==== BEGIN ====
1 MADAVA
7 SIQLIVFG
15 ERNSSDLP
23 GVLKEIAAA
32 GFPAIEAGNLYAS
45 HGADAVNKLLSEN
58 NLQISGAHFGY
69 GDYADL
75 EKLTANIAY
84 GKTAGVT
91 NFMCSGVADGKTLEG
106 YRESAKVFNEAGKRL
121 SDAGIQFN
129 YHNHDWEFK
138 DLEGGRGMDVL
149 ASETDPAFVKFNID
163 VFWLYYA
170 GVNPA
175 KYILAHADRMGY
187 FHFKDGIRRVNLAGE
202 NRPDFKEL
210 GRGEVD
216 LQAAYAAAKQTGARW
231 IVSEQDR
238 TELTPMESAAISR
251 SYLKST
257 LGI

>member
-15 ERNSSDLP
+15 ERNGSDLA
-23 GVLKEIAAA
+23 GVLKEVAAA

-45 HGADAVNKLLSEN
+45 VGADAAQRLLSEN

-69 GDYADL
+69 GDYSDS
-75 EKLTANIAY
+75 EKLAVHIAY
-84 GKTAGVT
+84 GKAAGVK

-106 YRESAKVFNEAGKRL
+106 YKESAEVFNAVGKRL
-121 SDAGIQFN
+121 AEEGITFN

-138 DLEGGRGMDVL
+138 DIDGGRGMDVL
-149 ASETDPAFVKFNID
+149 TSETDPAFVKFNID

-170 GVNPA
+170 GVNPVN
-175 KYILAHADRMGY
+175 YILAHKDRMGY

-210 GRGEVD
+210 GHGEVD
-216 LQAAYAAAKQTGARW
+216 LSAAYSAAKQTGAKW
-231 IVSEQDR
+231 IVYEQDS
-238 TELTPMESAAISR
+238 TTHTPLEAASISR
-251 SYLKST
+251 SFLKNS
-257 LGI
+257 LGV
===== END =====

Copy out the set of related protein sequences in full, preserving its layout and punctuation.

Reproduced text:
1 MADAVA
7 SIQLIVFG
15 ERNSSDLP
23 GVLKEIAAA
32 GFPAIEAGNLYAS
45 HGADAVNKLLSEN
58 NLQISGAHFGY
69 GDYADL
75 EKLTANIAY
84 GKTAGVT
91 NFMCSGVADGKTLEG
106 YRESAKVFNEAGKRL
121 SDAGIQFN
129 YHNHDWEFK
138 DLEGGRGMDVL
149 ASETDPAFVKFNID
163 VFWLYYA
170 GVNPA
175 KYILAHADRMGY
187 FHFKDGIRRVNLAGE
202 NRPDFKEL
210 GRGEVD
216 LQAAYAAAKQTGARW
231 IVSEQDR
238 TELTPMESAAISR
251 SYLKST
257 LGI

>member
-15 ERNSSDLP
+15 ERNGSDLA
-23 GVLKEIAAA
+23 GVLKEVAAA

-45 HGADAVNKLLSEN
+45 VGADAAQRLLSEN

-69 GDYADL
+69 GDYSDS
-75 EKLTANIAY
+75 EKLAVHIAY
-84 GKTAGVT
+84 GKAAGVK

-106 YRESAKVFNEAGKRL
+106 YKESAEVFNAVGKRL
-121 SDAGIQFN
+121 AEEGITFN

-138 DLEGGRGMDVL
+138 DIDGGRGMDVL
-149 ASETDPAFVKFNID
+149 TSETDPAFVKFNID

-170 GVNPA
+170 GVNPVN
-175 KYILAHADRMGY
+175 YILAHKDRMGY

-210 GRGEVD
+210 GHGEVD
-216 LQAAYAAAKQTGARW
+216 LSAAYSAAKQTGAKW
-231 IVSEQDR
+231 IVYEQDS
-238 TELTPMESAAISR
+238 TTHTPLEAASISR
-251 SYLKST
+251 SFLKNS
-257 LGI
+257 LGV